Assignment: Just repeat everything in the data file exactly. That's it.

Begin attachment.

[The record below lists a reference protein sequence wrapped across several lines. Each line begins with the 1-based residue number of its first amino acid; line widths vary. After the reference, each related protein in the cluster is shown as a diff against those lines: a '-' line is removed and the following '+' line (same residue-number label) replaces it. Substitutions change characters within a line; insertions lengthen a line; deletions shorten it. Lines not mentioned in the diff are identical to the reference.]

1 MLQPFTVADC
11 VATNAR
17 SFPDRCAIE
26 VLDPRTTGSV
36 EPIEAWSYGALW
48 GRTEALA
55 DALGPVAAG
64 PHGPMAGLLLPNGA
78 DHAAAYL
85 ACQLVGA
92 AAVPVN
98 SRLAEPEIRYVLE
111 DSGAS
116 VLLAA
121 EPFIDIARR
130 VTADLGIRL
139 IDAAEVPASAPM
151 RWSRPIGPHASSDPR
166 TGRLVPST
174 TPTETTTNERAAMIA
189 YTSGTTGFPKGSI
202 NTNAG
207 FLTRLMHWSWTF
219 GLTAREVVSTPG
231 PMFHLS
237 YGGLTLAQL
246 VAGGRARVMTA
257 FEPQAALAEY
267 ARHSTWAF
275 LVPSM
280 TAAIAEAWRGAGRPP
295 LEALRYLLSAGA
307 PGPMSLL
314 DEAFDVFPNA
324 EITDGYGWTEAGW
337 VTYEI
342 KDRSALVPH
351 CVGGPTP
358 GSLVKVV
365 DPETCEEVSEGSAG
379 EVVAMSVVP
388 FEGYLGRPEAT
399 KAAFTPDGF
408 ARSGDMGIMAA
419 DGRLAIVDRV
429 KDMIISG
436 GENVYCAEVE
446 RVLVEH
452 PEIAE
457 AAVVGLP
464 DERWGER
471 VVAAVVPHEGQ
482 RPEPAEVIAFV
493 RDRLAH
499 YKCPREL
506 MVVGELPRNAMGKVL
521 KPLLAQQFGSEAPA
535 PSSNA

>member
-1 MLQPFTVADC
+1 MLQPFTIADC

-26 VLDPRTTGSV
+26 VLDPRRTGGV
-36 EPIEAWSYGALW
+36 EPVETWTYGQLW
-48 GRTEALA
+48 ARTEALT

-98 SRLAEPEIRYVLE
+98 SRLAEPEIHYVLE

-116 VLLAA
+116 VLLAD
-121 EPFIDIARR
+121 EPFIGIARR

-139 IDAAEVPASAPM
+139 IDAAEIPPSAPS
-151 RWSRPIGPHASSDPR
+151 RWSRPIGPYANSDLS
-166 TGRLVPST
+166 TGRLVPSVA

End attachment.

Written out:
[The record below lists a reference protein sequence wrapped across several lines. Each line begins with the 1-based residue number of its first amino acid; line widths vary. After the reference, each related protein in the cluster is shown as a diff against those lines: a '-' line is removed and the following '+' line (same residue-number label) replaces it. Substitutions change characters within a line; insertions lengthen a line; deletions shorten it. Lines not mentioned in the diff are identical to the reference.]

1 MLQPFTVADC
11 VATNAR
17 SFPDRCAIE
26 VLDPRTTGSV
36 EPIEAWSYGALW
48 GRTEALA
55 DALGPVAAG
64 PHGPMAGLLLPNGA
78 DHAAAYL
85 ACQLVGA
92 AAVPVN
98 SRLAEPEIRYVLE
111 DSGAS
116 VLLAA
121 EPFIDIARR
130 VTADLGIRL
139 IDAAEVPASAPM
151 RWSRPIGPHASSDPR
166 TGRLVPST
174 TPTETTTNERAAMIA
189 YTSGTTGFPKGSI
202 NTNAG
207 FLTRLMHWSWTF
219 GLTAREVVSTPG
231 PMFHLS
237 YGGLTLAQL
246 VAGGRARVMTA
257 FEPQAALAEY
267 ARHSTWAF
275 LVPSM
280 TAAIAEAWRGAGRPP
295 LEALRYLLSAGA
307 PGPMSLL
314 DEAFDVFPNA
324 EITDGYGWTEAGW
337 VTYEI
342 KDRSALVPH
351 CVGGPTP
358 GSLVKVV
365 DPETCEEVSEGSAG
379 EVVAMSVVP
388 FEGYLGRPEAT
399 KAAFTPDGF
408 ARSGDMGIMAA
419 DGRLAIVDRV
429 KDMIISG
436 GENVYCAEVE
446 RVLVEH
452 PEIAE
457 AAVVGLP
464 DERWGER
471 VVAAVVPHEGQ
482 RPEPAEVIAFV
493 RDRLAH
499 YKCPREL
506 MVVGELPRNAMGKVL
521 KPLLAQQFGSEAPA
535 PSSNA

>member
-1 MLQPFTVADC
+1 MLQPFTIADC

-26 VLDPRTTGSV
+26 VLDPRRTGGV
-36 EPIEAWSYGALW
+36 EPVETWTYGQLW
-48 GRTEALA
+48 ARTEALT

-98 SRLAEPEIRYVLE
+98 SRLAEPEIHYVLE

-116 VLLAA
+116 VLLAD
-121 EPFIDIARR
+121 EPFIGIARR

-139 IDAAEVPASAPM
+139 IDAAEIPPSAPS
-151 RWSRPIGPHASSDPR
+151 RWSRPIGPYANSDLS
-166 TGRLVPST
+166 TGRLVPSVA